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Teen girls should start self-exams

Breast cancer is the most common form of cancer among women, accounting for 30 percent of all cancer cases among women. Each year, there are approximately 180,000 new cases of breast cancer and 45,000 deaths from it. Only lung cancer causes more cancer deaths among women.

Early detection is essential for best treatment, and monthly breast self-examination starting in young adulthood plus regular mammograms starting at age 40 are the keys to early detection.

Why examine?

It is very unlikely that a teenage girl will develop breast cancer, but the American Cancer Society recommends that all young women practice breast self-exams.

A recommended time to start is once the breasts have finished growing in older adolescence. Why begin in the teen years? First, adolescent girls need to discover what their breast tissue feels like so that any changes will be easier to detect in the future. Second, breast self-exams are an important health habit to learn and a wonderful way a teenage girl can begin taking care of herself.

In addition, there may be other noncancerous breast problems that teen girls will be able to detect by doing breast self-exam, such as infections, cysts, unusual pain, or irritation from sport activities.

When to examine

The best time to do a breast self-exam is during the week after a teenager's menstrual period when the breasts are usually less tender or swollen. If her periods are irregular, then she should choose a day of each month (on the day that matches her birthday, for example) and do the exam each month on that day.

While doing a breast self-exam, young women should remember that it is normal to have some lumpiness or thickening in the breasts, especially during the adolescent years.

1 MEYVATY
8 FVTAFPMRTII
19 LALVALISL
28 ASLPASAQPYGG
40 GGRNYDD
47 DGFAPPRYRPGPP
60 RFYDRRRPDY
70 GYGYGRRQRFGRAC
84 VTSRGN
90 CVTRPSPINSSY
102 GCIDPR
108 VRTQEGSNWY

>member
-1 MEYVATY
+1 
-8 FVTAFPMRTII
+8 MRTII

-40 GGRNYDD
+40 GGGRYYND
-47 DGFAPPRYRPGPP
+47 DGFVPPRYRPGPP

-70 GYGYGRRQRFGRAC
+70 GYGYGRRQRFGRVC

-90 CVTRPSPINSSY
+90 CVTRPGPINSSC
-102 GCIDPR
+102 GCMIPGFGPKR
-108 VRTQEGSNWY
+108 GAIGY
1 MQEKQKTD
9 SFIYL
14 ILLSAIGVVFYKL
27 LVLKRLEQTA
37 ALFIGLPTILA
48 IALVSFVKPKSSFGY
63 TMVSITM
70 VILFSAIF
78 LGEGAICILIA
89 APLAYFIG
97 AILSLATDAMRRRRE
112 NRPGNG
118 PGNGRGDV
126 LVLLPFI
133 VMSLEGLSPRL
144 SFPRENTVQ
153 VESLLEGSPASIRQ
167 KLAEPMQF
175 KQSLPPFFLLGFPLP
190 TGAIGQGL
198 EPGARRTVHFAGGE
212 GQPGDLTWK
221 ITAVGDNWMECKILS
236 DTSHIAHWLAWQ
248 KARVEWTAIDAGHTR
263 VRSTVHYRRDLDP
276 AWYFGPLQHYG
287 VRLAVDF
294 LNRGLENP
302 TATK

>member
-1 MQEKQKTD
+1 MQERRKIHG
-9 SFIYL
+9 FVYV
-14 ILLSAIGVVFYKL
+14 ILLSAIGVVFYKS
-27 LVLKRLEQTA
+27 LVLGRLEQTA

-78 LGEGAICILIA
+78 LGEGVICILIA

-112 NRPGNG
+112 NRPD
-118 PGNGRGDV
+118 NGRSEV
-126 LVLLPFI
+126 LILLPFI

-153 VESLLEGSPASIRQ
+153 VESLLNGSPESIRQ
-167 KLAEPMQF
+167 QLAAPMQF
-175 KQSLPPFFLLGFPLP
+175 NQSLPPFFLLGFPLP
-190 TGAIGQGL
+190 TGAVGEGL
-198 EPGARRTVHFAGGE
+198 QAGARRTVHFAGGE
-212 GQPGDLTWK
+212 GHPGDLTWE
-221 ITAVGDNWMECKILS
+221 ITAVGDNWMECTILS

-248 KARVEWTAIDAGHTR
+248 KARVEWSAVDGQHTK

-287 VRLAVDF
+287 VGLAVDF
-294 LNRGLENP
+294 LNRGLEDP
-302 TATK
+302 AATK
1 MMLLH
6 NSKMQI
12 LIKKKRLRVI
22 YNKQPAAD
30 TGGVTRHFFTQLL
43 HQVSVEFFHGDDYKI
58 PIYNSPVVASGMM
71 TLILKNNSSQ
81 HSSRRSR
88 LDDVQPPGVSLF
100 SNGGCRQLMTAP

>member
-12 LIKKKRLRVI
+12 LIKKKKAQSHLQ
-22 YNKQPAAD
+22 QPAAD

How to examine

(Courtesy of the American Cancer Society) Lie down with a pillow under your right shoulder and place your right arm behind your head.

Use the finger pads (where fingerprints are taken) of the three middle fingers on your left hand to feel for lumps in the right breast.

Press firmly enough to feel different breast tissues, using three different pressures. First, light pressure to just move the skin without jostling the tissue beneath, then medium pressure pressing midway into the tissue, and finally deep pressure to probe more deeply down to the ribs or to the point just short of discomfort.

Move around the breast in a circular or up and down pattern. Be sure to do it the same way every time, check the entire breast area, and remember how your breast feels from month to month.

Repeat the exam on your left breast, using the finger pads of the right hand. (Move the pillow to under your left shoulder.)

Repeat the examination of both breasts while standing, with your one arm behind your head. The upright position makes it easier to check the upper and outer part of the breasts (toward your armpit). This is where about half of breast cancers are found. You may want to do the standing part of the breast self-exam while you are in the shower. Some breast changes can be felt more easily when your skin is wet and soapy.

For added safety, while standing in front of a mirror right after each breast exam, you can check your breasts for any dimpling of the skin, changes in the nipple, redness, or swelling. It is normal and common for the breasts to be of different sizes.

If you find any changes, talk with your doctor. Remember, most breast lumps, especially during the teen years, are not cancerous, but if one is discovered, notify your health care provider and arrange for a check-up.The purpose of monthly breast self-exam is to learn what is normal and notice any changes that occur, since breast cancer may be successfully treated if discovered and treated early. And note the advice of the American Cancer Society: delaying the diagnosis of breast cancer does not change the diagnosis, it only worsens the outcome.

Bruce A. Epstein practiced pediatrics in St. Petersburg for 26 years. He edits the Web site http://www.kidsgrowth.com.

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